Nelly – Hot in Herre

First Hit #1: July 29, 2002

Eleven years on, this song is still kind of ubiquitous. It’s surprising in the fashion-led world of dance music, but it’s got a timeless message that drunk and high people can relate to – let’s party and get naked. It’s a timeless sentiment, something that appeals to anyone who has imbibed aggressively. And Nelly has a lot of fun with the idea, going off on amusing tangents connected to the main theme – I did get a genuine chuckle when it went from dancing in front of a mirror to a line about butt sizes, as well as the stripper pole joke followed by immediate backpedaling – and generally not taking it remotely seriously. Nelly realizes that he’s making a song about naked parties, and so he makes a song that would be fun to play at naked parties, and fills it with odd jokes and asides, to makes it was much fun as possible. It is might be possible to get sick of it, but it’s still good fun.

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One Response to Nelly – Hot in Herre

  1. RBerman says:

    The song itself is fine musically, and a heap of libidinous silliness lyrically, lampooning a time-honored male seduction tactic. A few of weird extra-sonic things about this song:

    First, despite her prominent vocal, Dani Stevenson got no explicit credit. Why not? We’ve seen less get a “featuring…” tagline. Obviously these things are contractual, but it still goes against the trend of acknowledging everyone and their cat who even breathed on the recording process.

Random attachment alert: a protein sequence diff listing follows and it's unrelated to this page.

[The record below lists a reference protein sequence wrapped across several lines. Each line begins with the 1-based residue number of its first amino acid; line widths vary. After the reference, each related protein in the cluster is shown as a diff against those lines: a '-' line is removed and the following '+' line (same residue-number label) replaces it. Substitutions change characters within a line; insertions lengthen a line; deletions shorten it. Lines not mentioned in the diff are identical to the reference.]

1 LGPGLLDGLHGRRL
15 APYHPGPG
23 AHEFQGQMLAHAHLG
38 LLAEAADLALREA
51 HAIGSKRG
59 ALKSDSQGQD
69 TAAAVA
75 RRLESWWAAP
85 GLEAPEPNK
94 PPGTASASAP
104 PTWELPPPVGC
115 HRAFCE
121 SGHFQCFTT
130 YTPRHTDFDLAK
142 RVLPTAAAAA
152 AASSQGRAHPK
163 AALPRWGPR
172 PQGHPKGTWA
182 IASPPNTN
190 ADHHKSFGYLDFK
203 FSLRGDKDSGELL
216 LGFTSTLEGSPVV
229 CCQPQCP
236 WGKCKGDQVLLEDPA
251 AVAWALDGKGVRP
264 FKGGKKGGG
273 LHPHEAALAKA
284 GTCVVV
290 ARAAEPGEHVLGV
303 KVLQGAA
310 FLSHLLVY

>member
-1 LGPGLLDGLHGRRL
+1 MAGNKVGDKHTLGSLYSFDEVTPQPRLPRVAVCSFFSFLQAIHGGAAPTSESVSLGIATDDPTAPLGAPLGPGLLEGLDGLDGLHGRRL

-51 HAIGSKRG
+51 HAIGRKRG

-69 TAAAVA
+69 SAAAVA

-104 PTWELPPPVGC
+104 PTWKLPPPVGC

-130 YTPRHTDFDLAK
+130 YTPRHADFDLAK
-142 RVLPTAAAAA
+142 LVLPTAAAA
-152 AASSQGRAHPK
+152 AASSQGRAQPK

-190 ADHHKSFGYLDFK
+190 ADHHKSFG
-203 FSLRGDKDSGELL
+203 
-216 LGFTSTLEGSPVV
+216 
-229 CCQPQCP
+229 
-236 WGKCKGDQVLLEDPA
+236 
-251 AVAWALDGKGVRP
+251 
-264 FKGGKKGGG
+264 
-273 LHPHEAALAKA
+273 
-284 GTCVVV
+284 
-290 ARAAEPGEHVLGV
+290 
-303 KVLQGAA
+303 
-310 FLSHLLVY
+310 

Second, despite Stevenson’s prominent presence, this song won the first “Best Male Rap Solo Performance” Grammy award rather than being entered in the “rap/sung collaboration” category, which Nelly also won for “Dilemma” with Kelly Rowland that year. Yet “Hot in Herre,” like “Dilemma,” is one of the least rappy vocals we’ve seen from an alleged rapper; it’s more sing-song, alternating between two or three notes at a stretch.

    Third, the lyrics are loaded with in-jokes, some of which I don’t understand. The cheek bandage he wears in the video was originally to cover a wound but then became a fashion statement. Vokál is Nelly’s own clothing line that he’s namedropping/advertising. The “to Neptune” reference is obviously Pharrell Williams’ production duo The Neptunes. “Kidding like Jason” is apparently a bad pun referencing NBA star Jason Kidd. But what’s “the Luna”?

    Fourth, was adding extra consonants to words a widespread fad that year? Deliberate misspellings, like Kriss Kross’ deliberately “wrong” ways to wear clothing, are intended as implicit rejection of majority conventions and norms, which is either solidarity with or pandering to the disenfranchised, depending on how generous you want to be in your appraisal.

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